Bison also includes important nutrients that keep your immune system, as well as your nerves, bones and muscles healthy, as you get older.  These include:

  • Selenium, a major antioxidant that helps clear heavy metals from your blood.
  • Copper, supports nerve function, regenerates bone cells, boosts the immune system.
  • Beta carotene, boosts immune function, keeps eyes healthy, and reduces cancer risk.
  • CLA (conjugated linoleic acid), a fatty acid, helps you burn fat instead of storing it.
  • Omega-3 fatty acids. Helps lower blood pressure and decrease inflammation that can damage your vascular system. Your body can’t make Omega-3′s, so you need it daily.
  • Zinc, stabilizes hormones and strengthens the immune system.
  • Iron. Keeps red blood cells healthy.  Bison contains about 69% more iron than beef.
  • Protein.  Bison has several grams more protein per serving than beef at about 25 grams. Older people need to maintain protein intake to ensure strong muscles.

Plus, being a grass fed animal, bison is raised with no:

  • Steroids
  • Antibiotics
  • Artificially added growth hormones or other drugs

But, I’ve saved the kicker for last…the taste.  People who eat bison regularly say that it tastes like beef used to taste, or should taste, before cattle started being mostly grain fed.  When cooked properly at a low, slow heat, bison is juicy, tender and has a slightly sweeter taste than beef.  It’s also more easily tolerated digestion-wise than beef and is almost completely hypoallergenic.  People who react badly to beef can almost always tolerate bison.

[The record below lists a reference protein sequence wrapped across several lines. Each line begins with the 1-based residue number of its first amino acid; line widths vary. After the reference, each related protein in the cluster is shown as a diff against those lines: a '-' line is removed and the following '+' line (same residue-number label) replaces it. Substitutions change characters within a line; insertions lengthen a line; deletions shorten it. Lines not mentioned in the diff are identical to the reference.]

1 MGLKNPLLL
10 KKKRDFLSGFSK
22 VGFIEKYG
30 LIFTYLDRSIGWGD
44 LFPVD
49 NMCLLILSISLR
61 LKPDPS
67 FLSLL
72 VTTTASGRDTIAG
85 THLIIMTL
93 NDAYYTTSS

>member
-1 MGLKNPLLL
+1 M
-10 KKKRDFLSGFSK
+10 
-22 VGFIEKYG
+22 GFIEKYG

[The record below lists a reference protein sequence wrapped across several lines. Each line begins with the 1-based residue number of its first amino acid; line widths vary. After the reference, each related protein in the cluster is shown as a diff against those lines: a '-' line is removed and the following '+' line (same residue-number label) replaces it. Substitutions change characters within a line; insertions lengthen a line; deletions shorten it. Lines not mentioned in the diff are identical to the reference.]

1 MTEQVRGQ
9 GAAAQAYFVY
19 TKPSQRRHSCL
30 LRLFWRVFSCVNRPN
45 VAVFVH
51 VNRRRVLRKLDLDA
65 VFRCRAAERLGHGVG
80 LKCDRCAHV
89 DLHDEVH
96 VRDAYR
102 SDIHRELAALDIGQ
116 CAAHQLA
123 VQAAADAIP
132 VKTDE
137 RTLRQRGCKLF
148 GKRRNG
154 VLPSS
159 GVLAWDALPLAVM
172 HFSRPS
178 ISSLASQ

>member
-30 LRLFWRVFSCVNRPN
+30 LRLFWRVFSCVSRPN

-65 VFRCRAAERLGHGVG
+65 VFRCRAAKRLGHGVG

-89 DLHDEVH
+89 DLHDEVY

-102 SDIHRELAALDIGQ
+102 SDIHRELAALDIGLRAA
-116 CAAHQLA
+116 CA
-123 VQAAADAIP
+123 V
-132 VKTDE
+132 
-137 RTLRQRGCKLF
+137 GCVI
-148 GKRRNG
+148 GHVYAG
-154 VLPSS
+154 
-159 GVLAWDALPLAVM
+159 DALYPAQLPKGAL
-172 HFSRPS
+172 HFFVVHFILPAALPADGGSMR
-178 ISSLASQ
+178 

Bison can be found at health food stores like Whole Foods, et al.  You may also find it at specialty meats stores in your area.  You can also buy it online, frozen, from a number of distributors.  There’s even a retailer who sells bison on the home shopping network.

So, to ring in the new year, put yourself on a whole new road to better health.  Get out and socialize more, do things you enjoy, and exercise more.  These activities help decrease stress levels that negatively affect your heart health.  In addition, make some healthier diet changes, like decreasing refined sugar, alcohol, and salt, and please try a little bison!  I know you’ll love it like I do.  All these things can be a big boon to, not only your heart health, but your emotional, and general health, as well.

About Dr. Mark Rosenberg

Dr. Mark A. Rosenberg, MD Dr. Mark Rosenberg received his doctorate from Georgetown University School of Medicine in 1988 and has been involved with drug research since 1991. With numerous certifications in several different fields of medicine, psychology, healthy aging and fitness, Dr. Rosenberg has a wide breadth of experience in both the public and private sector with particular expertise in both the mechanism of cancer treatment failure and in treating obesity. He currently is researching new compounds to treat cancer and obesity, including receiving approval status for an investigational new drug that works with chemotherapy and a patent pending for an oral appetite suppressant. He is currently President of the Institute for Healthy Aging, Program Director of the Integrative Cancer Fellowship, and Chief Medical Officer of Rose Pharmaceuticals. His work has been published in various trade and academic journals. In addition to his many medical certifications, he also personally committed to physical fitness and is a certified physical fitness trainer.